The Page I Made… Except for the Tabs It’s almost a sure thing that I will never buy anything from’s ‘Apparel & Accessories,’ ‘Magazine Subscriptions,’ ‘Home & Garden,’ or even ‘Camera & Photo’ stores, and yet, in random order, they show up repeatedly in the navigation each time I return to the site. It’s a wonder to me that Amazon, perhaps the most highly personalized experience on the Web (as in architecturally responsive to user profiles), doesn’t allow me to configure the tabs that appear at the top of my screen.

Below: How about a pair of clogs with your copy of Noam Chomsky’s “Power and Terror”?

What I want to see is: ‘Books,’ ‘Music,’ ‘DVD’ and ‘Electronics’… plus a control that says ‘Configure Tabs.’ This feature has practically been built already in the form of ‘Edit Favorites,’ but it’s obscured by the overabundance of navigation saturating the Web site. I can’t imagine it would take much engineering to stitch it together with whatever mechanism is currently controlling the display of navigational tabs at the top, but I can imagine the company wants to reserve the right to constantly remind me that I can buy a garden hoe along with a copy of “Living History.” Tabs

I don’t complain about this simply because I’m looking for a better shopping experience, but because Amazon’s tabs are so influential to the general practice of Web design. Since the early days of e-commerce, the Amazon tab structure has been the gold standard in developing tabular navigation paradigms, functioning as a baseline model for probably thousands of Web sites. Of course, each derivation of the tabs tries to inject a little extra style or a unique twist in the paradigm, but in the end, they’re all still Amazon’s tabs at heart. Injecting a little user-friendly smarts into the tabs would go a long way towards propagating that practice across other Web sites.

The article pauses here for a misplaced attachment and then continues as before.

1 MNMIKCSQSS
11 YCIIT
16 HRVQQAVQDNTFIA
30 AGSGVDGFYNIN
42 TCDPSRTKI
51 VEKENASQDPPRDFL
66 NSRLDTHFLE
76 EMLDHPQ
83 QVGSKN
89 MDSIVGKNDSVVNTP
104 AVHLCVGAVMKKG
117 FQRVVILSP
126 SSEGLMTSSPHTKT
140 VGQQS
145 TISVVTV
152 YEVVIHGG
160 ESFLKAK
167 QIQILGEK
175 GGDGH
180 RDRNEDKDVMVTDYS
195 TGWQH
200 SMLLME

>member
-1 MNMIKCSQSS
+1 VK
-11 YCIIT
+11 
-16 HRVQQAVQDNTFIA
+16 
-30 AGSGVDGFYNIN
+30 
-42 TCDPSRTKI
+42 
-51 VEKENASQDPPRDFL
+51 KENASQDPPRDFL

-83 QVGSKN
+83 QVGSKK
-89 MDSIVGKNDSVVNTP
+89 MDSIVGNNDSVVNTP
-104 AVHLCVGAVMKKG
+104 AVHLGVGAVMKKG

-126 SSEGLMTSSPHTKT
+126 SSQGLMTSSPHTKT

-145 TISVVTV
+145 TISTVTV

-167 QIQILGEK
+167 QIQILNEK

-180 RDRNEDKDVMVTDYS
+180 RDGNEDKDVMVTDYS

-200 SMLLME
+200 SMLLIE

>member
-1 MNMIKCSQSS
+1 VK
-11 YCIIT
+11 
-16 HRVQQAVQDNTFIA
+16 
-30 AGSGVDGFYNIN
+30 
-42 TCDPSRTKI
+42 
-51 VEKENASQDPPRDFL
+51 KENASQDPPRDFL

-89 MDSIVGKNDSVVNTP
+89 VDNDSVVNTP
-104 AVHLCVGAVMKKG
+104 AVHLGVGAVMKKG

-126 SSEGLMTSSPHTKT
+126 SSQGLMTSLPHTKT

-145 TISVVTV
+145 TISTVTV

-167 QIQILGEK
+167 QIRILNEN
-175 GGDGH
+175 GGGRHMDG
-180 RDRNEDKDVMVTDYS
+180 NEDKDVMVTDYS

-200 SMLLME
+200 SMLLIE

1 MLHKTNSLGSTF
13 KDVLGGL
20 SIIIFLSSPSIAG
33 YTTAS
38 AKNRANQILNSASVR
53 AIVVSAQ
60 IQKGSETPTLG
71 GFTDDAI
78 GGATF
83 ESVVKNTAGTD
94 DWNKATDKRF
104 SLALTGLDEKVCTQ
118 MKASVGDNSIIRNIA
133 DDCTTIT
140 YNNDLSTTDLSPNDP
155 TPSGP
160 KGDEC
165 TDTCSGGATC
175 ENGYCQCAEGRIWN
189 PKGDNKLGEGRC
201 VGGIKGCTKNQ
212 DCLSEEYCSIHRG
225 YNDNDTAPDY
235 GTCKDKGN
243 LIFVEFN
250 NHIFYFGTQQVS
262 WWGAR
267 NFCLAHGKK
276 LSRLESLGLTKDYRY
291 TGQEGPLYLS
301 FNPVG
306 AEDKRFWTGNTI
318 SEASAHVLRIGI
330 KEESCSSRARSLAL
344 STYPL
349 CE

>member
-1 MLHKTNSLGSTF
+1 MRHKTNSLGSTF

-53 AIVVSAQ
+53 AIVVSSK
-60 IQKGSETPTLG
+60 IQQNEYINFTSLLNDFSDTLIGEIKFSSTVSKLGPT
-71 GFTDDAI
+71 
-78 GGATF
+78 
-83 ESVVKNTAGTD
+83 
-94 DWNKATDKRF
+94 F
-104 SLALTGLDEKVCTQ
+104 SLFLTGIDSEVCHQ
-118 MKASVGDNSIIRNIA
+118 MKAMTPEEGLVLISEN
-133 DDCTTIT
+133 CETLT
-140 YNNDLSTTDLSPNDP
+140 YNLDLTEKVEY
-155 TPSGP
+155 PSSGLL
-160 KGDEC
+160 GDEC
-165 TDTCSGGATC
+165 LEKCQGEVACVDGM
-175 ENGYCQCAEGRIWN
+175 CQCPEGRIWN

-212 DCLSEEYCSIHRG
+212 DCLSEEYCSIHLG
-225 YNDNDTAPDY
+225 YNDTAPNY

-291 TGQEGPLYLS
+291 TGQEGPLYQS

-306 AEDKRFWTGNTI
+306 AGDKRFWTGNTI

1. A good observation. I don’t really use Amazon much. I’ve ordered pnly one thing there over the years. However, tabs have become a well-used navgation device in web design and they work well.

    I agree that having a cutomize tab display function would be a good addition indeed. Unless of course they know this and want to promote all their other departments as well.

    I remember Kottke posting screenshots (this was somewhat of a meme at the time) of Word and Amazon having a bazillion tabs. Those were funny.

  2. One thing that would make it better from a user’s perspective while still allowing Amazon some editorial control (which is the reason why the random tabs appear — they want you to know about those categories so you might buy something from them) would be for the sections that you browse or buy from to percolate to the left side of the tab bar. Amazon could have two or three tabs on the right to promote new or different categories. Everybody could win.

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